Scripps Research Part Of HIV Vaccine Breakthrough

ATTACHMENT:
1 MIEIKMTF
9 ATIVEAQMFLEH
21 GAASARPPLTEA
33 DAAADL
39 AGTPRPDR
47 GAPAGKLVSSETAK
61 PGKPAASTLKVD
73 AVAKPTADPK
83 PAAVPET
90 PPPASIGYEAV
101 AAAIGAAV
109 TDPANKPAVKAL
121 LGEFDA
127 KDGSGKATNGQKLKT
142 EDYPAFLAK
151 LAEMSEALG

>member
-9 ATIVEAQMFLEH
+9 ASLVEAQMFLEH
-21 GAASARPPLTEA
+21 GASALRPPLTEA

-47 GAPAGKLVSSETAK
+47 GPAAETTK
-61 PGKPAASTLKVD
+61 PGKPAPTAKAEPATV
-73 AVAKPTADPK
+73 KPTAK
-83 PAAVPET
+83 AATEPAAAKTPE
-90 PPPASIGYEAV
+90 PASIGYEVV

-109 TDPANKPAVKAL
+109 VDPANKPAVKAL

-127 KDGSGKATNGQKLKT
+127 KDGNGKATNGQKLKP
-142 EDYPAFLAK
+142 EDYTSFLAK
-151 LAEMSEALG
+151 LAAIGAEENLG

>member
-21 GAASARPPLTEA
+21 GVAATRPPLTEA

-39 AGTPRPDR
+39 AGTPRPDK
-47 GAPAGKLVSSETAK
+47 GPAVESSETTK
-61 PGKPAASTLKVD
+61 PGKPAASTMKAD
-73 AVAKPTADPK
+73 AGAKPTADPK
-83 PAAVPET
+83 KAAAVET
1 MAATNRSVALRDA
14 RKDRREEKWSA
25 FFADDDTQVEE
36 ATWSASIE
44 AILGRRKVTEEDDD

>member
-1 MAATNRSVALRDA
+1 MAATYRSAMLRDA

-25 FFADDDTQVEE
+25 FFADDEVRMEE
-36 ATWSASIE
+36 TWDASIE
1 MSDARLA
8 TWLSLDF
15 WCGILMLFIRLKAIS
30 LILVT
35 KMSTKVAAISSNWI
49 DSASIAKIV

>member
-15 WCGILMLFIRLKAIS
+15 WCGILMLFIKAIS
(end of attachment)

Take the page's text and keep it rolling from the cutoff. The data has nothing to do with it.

Speaker 1: 00:00 There's been a major breakthrough in the fight against HIV, which also may change the way vaccines are used to fight other diseases. Scripps research has announced success in the first clinical trial of a new approach against the disease. One that involves vaccines that boost the body's ability to produce antibodies. Researchers have been working for 40 years to find a key that would unlock the riddle of HIV prevention. This clinical trials results are the first step toward realizing that goal. Johnnie Mae is William sheaf, a professor and immunologist eScripts research and executive director of vaccine design at [inaudible] neutralizing antibody center and professor congratulations. Thank you very much. The world has been so focused on COVID. It's important to remember that more than 36 million people around the world are living with HIV and nearly 2 million new infections each year. So give us a sense of how important it would be to have a vaccine prevention for HIV. Speaker 2: 01:03 You know, it's something like between four and 5,000 people every single day, get newly infected with HIV and, uh, here in the United States and in the developed world, people have access, you know, through their insurance. Basically two drugs can PR that can save you from HIV, that you can maintain a relatively normal life, even if you get infected. But in many places around the world, access to those drugs is not so easy. They're expensive, they're hard to get their social and economic barriers to access. And if you don't have access to those drugs and you get infected, there is no, there's no known cure. There's no way to get rid of the virus. And so it's still basic. It is really a death sentence for many people still, and a vaccine would be the way, uh, if we could make a vaccine, it would, could prevent infection and prevent, uh, millions of people every year from having to fight this battle for the rest of their lives. Speaker 1: 01:58 The reasons that an HIV vaccine has been so elusive is the complexity of the virus itself and its ability to mutate. Tell us about that. Speaker 2: 02:08 Yeah. So people are, I think everyone is getting pretty used to hearing about the spike protein of Corona virus and how all the different vaccines are trying to elicit antibodies that bind to the spike protein and block it from infecting ourselves. And HIV has a similar spike protein well, and people are used to hearing about the variants now of Corona virus. And in some cases, variants make the vaccine protection, you know, more difficult to achieve. And HIV is just that problem on steroids. It's really not one virus. It's like 50 million different viruses, all of which have a different spike protein or variants of the spike protein. So if you make a vaccine using one spike protein of HIV, you might protect against that particular variant, but not against the other, you know, 50 million that are circulating around the world. So the real challenge is to induce what we call broadly neutralizing antibodies that have the ability to neutralize diverse strains of HIV. And that is an incredibly difficult problem. Speaker 1: 03:08 Vaccine trials showed success in stimulating production of rare immune cells that could eventually produce a rare type of antibody. What do you mean by rare immune cells? Speaker 2: 03:20 Yeah, that's a good question. So we, we, we believe, and we know that we need to induce what we call broadly, neutralizing antibodies. Those are antibodies that bind to patches on the HIV spike that don't change very much. Um, it's just very difficult to elicit those kinds of antibodies, those antibodies that can broadly neutralize HIV have special properties typically. And when you're, uh, when you're designing a vaccine, when the vaccine is first exposed to a person, it first engages with what are called naive B cells. And it turns on a set of naive B cells. And those B cells will mature and gradually learn how to neutralize the virus. And so in our vaccine clinical trial, we had a strategy to target very specific set of naive B cells that have genetic and structural properties that give them the potential to develop into the kind of antibodies that we know we need to elicit in the long run and rare they're rare because they are, their frequency is about one in a million of naive human B cells. So the vaccine had to find sort of like a needle in a haystack and activate the right B cells. And it seems to have done that. Speaker 1: 04:34 And when you stimulate the right B cells, then you can develop these broadly neutralizing antibodies that can keep up with this mutating viruses. Speaker 2: 04:44 Well, yeah, the idea actually is to be ahead of the mutating virus. Uh, the idea is not so much to keep up, but to illicit an antibody that doesn't mind if the virus is mutating, because it knows where to hold on, where the antibody is not making any mutations and the idea and the in the clinical trial that we just carried out. You know, we were not eliciting broadly neutralizing anybody's, but we, we were eliciting precursors to broadly neutralizing antibodies that had some key properties that are required for one particular kind of broadly neutralizing antibody. And the challenge for us now will be to develop additional shots, to be followed in six, to be given in succession that will allow the B cells to develop further and produce antibodies that are actually broadly neutralizing antibodies. Speaker 1: 05:33 So a series of vaccinations would produce the right antibodies. Speaker 2: 05:37 That's the goal. Yeah. Starting with the one we just tested and then a series of a few additional ones that are different from the one we just gave. Speaker 1: 05:46 Now you presented your team's results yesterday to the international AIDS society research conference. Was this clinical trial more successful than you anticipated? Yeah, so we were testing Speaker 2: 05:58 A new vaccine concept and no one had ever tested this in humans before we had shown a relatively good results in animal model systems, but we didn't really know if it would work in humans. Um, and we also thought even if it does work, we would be happy with a proof of principle, not necessarily, uh, such great performance that we could just build on it and keep, and just use this particular vaccine antigen. You know, you can always imagine if you prove the principle, then you say, okay, now we need to make it work better so that we can really use this in the real world, but it actually performed well enough that we don't need to go back to the drawing board and improve it at the moment we can just build on it and the long run, we might try to improve it, but it worked pretty darn well. So yeah, we were surprised at how well it worked, both the concept and the sort of the practical performance. Speaker 1: 06:49 You mentioned the similarities between the spike proteins that we've been hearing about on COVID-19 and the spike proteins in the HIV virus. I'm wondering, where is the crossover here? What other diseases might a vaccine like this be able to prevent? Speaker 2: 07:06 Yeah. So this strategy we're actually looking into using this strategy to induce broadly neutralizing antibodies against Corona virus is also a, and that again would be not to not to, uh, catch up to the coronavirus variants, but to be ahead of it and to elicit antibodies that really don't care, which variant the coronavirus generates. It can neutralize, no matter what. Uh, so we're looking into trying or investigating whether this strategy might help elicit broadly neutralizing antibodies against Corona viruses. We and others are working on trying to make what's called a universal flu vaccine, which would be the same kind of idea, elicit broadly neutralizing antibodies against flu. You wouldn't have to take a new vaccine every year if we enlisted really broad neutralizing anybodies. And there's some reasons to believe that the strategy that we just tested for HIV might help in that quest. And there are other, there are other viruses as well. Dan gay and Zika. We may, we may be able to use with the strategy for Speaker 1: 08:04 What happens now, how does the research proceed to the next? Speaker 2: 08:08 Actually people have heard of the modern, a vaccine for Corona viruses, and we've been collaborating with Madonna for quite a long time. And our major interest is that with their technology, we can do more clinical trials more quickly. So we actually are going to go back into humans and test if our, if the same vaccine concept will work as delivered by Madonna M RNA. And we're going to test the first try at giving a second shot. So the next shot of our vaccine, that's supposed to have the antibodies develop more toward, uh, broadly neutralizing antibodies. And so we have another clinical trial that's planned to start later this year, actually. Speaker 1: 08:48 Okay. Unfair question. When do you think this series of HIV vaccinations might be available to Speaker 2: 08:53 The public? I mean, you know, we're to go as quick as we can, but it is a very, very difficult problem. It's probably the most difficult vaccine problem ever attempted, which is why, as you said, at the beginning, it's been 40 years and we still don't have a vaccine. And a lot of smart people have tried a lot of clever strategies. So will this ultimately work? You know, we can't say that it will, we're going to do our best with our, all of our colleagues. How soon might it work? I mean, if everything goes really well and, you know, we might be able to see, I would say in the next five years that we can induce broadly neutralizing antibodies against HIV. And then when could that be deployed as a vaccine around the world? You know, if we went as fast as the COVID did, maybe, you know, just a few years later, uh, but I would say it would be hard to imagine having a real vaccine for HIV before, let's say 10 years from now. Speaker 1: 09:45 Okay, then William shoot. Thank you so much. William chief is a professor and immunologist as scripts research and executive director of vaccine design at [inaudible] neutralizing antibody center. Thanks so much. And thanks for your Speaker 2: 09:58 Work. Thanks very much, Maureen. Speaker 3: 10:07 [inaudible].